Fledging mass is color morph specific and affects local recruitment in a wild bird

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Fledging mass is color morph specific and affects local recruitment in a wild bird. / Morosinotto, Chiara; Brommer, Jon E.; Lindqvist, Atte; Ahola, Kari; Aaltonen, Esa; Karstinen, Teuvo; Karell, Patrik.

In: American Naturalist, Vol. 196, No. 5, 2020.

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Morosinotto, Chiara ; Brommer, Jon E. ; Lindqvist, Atte ; Ahola, Kari ; Aaltonen, Esa ; Karstinen, Teuvo ; Karell, Patrik. / Fledging mass is color morph specific and affects local recruitment in a wild bird. In: American Naturalist. 2020 ; Vol. 196, No. 5.

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TY - JOUR

T1 - Fledging mass is color morph specific and affects local recruitment in a wild bird

AU - Morosinotto, Chiara

AU - Brommer, Jon E.

AU - Lindqvist, Atte

AU - Ahola, Kari

AU - Aaltonen, Esa

AU - Karstinen, Teuvo

AU - Karell, Patrik

PY - 2020

Y1 - 2020

N2 - Early-life conditions may have long-lasting effects on life history. In color polymorphic species, morph-specific sensitivity to environmental conditions may lead to differential fitness. In tawny owls (Strix aluco), pheomelanin-based color polymorphism is expected to be maintained because the brown morph has higher adult fitness in warmer environments, while selection favors the gray morph under colder conditions. Here we investigate body mass at fledging and its consequences until adulthood in a population at the species’ cold range margin. Using 40 years of data (1979–2017), we show that brown pairs, which mainly produce brown offspring consistent with a one-locus-two-alleles inheritance model, consistently raised heavier offspring than mixed (gray-brown) pairs and gray pairs. Offspring mass declined seasonally, except among offspring raised by brown pairs. Brown offspring could be heavier because of morph-specific parental care and/or offspring growth. Furthermore, mass at fledging is associated with fitness: the probability of local recruitment into the breeding population increased with higher mass at fledging, especially in mild winters and with favorable food conditions, although recruitment is not morph specific. Fledgling mass thus provides a fitness benefit in terms of recruitment probability that is modulated by environmental factors, which appear to level off any direct morph-specific recruitment benefits.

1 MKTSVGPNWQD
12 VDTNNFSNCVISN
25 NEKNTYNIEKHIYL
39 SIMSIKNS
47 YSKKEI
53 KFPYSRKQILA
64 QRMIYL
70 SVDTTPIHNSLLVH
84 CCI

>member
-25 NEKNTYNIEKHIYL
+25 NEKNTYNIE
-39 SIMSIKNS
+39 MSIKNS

AB - Early-life conditions may have long-lasting effects on life history. In color polymorphic species, morph-specific sensitivity to environmental conditions may lead to differential fitness. In tawny owls (Strix aluco), pheomelanin-based color polymorphism is expected to be maintained because the brown morph has higher adult fitness in warmer environments, while selection favors the gray morph under colder conditions. Here we investigate body mass at fledging and its consequences until adulthood in a population at the species’ cold range margin. Using 40 years of data (1979–2017), we show that brown pairs, which mainly produce brown offspring consistent with a one-locus-two-alleles inheritance model, consistently raised heavier offspring than mixed (gray-brown) pairs and gray pairs. Offspring mass declined seasonally, except among offspring raised by brown pairs. Brown offspring could be heavier because of morph-specific parental care and/or offspring growth. Furthermore, mass at fledging is associated with fitness: the probability of local recruitment into the breeding population increased with higher mass at fledging, especially in mild winters and with favorable food conditions, although recruitment is not morph specific. Fledgling mass thus provides a fitness benefit in terms of recruitment probability that is modulated by environmental factors, which appear to level off any direct morph-specific recruitment benefits.

KW - Body mass

KW - Early-life condition

KW - Life-history strategy

KW - Parent-offspring morph

KW - Plumage coloration

KW - Winter temperature

U2 - 10.1086/710708

DO - 10.1086/710708

M3 - Article

C2 - 33064585

AN - SCOPUS:85092261601

VL - 196

JO - American Naturalist

JF - American Naturalist

SN - 0003-0147

IS - 5

ER -